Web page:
In both health and patients with diabetes, acute hypoglycaemia triggers counter-regulatory responses accelerating gastric emptying and increasing cardiac contractility. However, antecedent hypoglycaemia attenuates endogenous catecholamine and vagal responses to subsequent hypoglycaemia (1). Our objective was to determine the effect of antecedent hypoglycaemia on gastric and cardiac responses to subsequent hypoglycaemia in health.
Ten healthy males were studied on two occasions, each lasting 30 hours, separated by ≥ 6 weeks and randomised to either:
Gastric emptying (GE) was measured on day 1 and 2, for both control (GEC1, GEC2) and antecedent hypoglycaemia (GEAH1, GEAH2) periods, using scintigraphy. Cardiac contractility was measured using fractional shortening (FS) via 2D echocardiography on days 1 and 2 of the control (FSC1, FSC2) and antecedent hypoglycaemia (FSAH1, FSAH2) periods. Data are mean (SE).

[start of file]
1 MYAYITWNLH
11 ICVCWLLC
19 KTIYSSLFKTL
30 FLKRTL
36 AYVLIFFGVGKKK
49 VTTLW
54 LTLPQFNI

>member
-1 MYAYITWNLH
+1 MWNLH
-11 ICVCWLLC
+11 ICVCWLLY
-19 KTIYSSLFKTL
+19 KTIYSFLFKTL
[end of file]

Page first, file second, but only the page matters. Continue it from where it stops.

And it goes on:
Gastric emptying was faster (GEC2 AUC vs. GEC1 AUC, P=0.01) and fractional shortening greater (FSC2 vs. FSC1, P<0.01) during acute (single episode) hypoglycaemia compared to euglycaemia. Following antecedent hypoglycaemia, gastric emptying was unaffected (GEAH2AUC vs. GEC2 AUC, P=0.74, Figure 1) however fractional shortening may be reduced (FSAH2 vs. FSC2, P=0.06), although this was not statistically significant.
In health, the acceleration of gastric emptying during acute hypoglycaemia does not appear to be affected by antecedent hypoglycaemia whereas the increase in cardiac contractility may be attenuated.